I may host the files elsewhere later. I'll notify this post and update the links present on my blog article (I can't post them here directly due to possible copyright infringement).
  • Last Edit: 13 December, 2016, 01:19:12 PM by greynol

  • greynol
  • [*][*][*][*][*]
  • Global Moderator
Re: Restoring transients/loud parts on loud recordings, my method
Reply #3
I may host the files elsewhere later. I'll notify this post and update the links present on my blog article (I can't post them here directly due to possible copyright infringement).
You won't be able to post links to files hosted elsewhere for the same reason.

https://hydrogenaud.io/index.php/topic,3974.html

See #9, but know you'll be held accountable to all the rules, in the event that they were glossed-over.
Is 24-bit/192kHz good enough for your lo-fi vinyl, or do you need 32/384?

  • Dioxaz
  • [*]
Re: Restoring transients/loud parts on loud recordings, my method
Reply #4
I'm not anyone on how to download copyrighted material (I know that might count even for a small doujin circle such as this one). I'm only using this song as an example. However, I can post shorter excerpts if it is permitted.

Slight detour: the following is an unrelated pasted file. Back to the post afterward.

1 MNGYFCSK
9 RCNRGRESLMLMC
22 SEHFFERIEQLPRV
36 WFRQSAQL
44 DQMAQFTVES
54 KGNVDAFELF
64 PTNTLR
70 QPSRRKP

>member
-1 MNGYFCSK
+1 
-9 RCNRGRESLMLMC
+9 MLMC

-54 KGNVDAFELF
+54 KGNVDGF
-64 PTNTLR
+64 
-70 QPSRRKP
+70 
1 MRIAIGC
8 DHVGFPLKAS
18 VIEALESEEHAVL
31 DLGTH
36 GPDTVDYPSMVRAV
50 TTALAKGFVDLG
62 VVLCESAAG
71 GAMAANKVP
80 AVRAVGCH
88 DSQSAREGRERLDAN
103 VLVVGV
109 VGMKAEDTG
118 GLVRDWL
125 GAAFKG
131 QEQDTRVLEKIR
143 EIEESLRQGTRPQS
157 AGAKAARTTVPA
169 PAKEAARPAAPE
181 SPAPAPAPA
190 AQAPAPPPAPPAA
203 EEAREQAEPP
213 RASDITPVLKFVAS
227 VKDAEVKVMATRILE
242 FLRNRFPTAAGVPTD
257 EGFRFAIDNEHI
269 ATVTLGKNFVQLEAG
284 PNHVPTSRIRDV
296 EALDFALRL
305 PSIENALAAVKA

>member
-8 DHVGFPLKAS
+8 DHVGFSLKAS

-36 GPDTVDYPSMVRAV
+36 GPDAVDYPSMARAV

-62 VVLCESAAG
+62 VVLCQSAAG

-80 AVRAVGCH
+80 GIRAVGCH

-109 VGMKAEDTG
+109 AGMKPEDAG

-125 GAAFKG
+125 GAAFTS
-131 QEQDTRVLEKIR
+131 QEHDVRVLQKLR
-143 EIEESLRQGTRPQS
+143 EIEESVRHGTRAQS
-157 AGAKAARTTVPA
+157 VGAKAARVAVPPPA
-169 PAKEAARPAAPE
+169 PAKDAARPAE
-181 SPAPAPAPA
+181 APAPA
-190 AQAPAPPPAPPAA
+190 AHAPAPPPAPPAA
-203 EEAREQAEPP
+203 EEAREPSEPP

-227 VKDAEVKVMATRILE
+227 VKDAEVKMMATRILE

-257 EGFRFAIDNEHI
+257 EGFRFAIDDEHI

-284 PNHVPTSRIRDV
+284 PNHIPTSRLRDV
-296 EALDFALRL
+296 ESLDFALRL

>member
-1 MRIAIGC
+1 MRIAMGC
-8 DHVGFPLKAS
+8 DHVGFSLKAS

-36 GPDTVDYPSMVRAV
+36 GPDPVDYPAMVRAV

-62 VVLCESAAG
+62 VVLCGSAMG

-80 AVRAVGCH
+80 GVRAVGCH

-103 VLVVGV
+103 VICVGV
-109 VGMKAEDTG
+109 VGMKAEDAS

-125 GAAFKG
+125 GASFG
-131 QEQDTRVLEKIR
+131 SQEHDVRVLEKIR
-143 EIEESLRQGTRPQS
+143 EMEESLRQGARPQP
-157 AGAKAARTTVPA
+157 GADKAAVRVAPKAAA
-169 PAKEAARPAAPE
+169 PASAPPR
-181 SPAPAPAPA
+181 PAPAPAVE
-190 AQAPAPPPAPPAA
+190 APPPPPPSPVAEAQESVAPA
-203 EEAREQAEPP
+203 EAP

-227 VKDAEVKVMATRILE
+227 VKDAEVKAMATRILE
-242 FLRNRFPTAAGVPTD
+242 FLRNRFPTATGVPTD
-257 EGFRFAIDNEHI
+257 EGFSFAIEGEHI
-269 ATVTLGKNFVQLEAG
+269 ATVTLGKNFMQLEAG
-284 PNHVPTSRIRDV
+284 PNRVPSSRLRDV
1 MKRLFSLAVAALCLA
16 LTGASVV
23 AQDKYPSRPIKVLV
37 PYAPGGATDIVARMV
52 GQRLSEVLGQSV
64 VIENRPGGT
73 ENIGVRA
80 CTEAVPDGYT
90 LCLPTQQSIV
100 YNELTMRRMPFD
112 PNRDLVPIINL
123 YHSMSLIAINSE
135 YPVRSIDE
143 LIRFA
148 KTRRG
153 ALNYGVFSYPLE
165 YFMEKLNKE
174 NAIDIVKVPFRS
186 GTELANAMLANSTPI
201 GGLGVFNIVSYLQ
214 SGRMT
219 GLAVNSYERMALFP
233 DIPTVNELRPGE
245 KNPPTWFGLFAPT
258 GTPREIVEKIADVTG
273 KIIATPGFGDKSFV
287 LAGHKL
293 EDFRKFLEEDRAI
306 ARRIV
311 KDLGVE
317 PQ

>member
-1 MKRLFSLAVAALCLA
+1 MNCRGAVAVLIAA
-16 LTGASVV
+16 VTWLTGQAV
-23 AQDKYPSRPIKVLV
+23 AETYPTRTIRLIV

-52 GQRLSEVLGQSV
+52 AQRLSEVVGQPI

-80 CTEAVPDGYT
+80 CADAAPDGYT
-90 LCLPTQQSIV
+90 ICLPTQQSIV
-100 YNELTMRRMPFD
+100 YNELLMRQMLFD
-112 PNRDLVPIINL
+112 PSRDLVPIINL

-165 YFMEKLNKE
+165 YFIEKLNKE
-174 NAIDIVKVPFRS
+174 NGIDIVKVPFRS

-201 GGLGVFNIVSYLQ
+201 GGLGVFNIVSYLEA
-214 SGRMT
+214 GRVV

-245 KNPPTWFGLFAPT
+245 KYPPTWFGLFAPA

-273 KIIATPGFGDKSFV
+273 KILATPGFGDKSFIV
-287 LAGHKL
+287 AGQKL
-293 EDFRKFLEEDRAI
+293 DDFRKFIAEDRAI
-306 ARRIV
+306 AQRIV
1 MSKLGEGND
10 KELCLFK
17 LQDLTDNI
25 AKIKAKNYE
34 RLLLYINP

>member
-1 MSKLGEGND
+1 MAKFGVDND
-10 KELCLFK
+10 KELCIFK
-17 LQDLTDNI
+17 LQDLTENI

Edit: posting 30s excerpts is apparently tolerated, so I'll probably revert to doing that instead
  • Last Edit: 13 December, 2016, 01:14:16 PM by Dioxaz

  • greynol
  • [*][*][*][*][*]
  • Global Moderator
Re: Restoring transients/loud parts on loud recordings, my method
Reply #5
Our forum is capable of hosting these files.  It is always preferable to do this than use some 3rd party commercial site, especially those who employ dubious practices.
Is 24-bit/192kHz good enough for your lo-fi vinyl, or do you need 32/384?

  • Dioxaz
  • [*]
Re: Restoring transients/loud parts on loud recordings, my method
Reply #6
I updated my links to shorter 30s excerpts emphasizing some parts of the song.

Attached are respectively the expansion example using the method of my how-to, the original audio reduced by 6dB and an earlier expansion attempt I did which sounds a bit better to my ears.

However, it's a bit stupid to remove the link to my article as I edited the download links in the meantime (forget that, I now perfectly understand the potential trouble it may run into on a general use forum such as this one). Please tell me if it's OK to repost it now (my blog isn't about sharing anything illegal) and/or if I can edit my first post.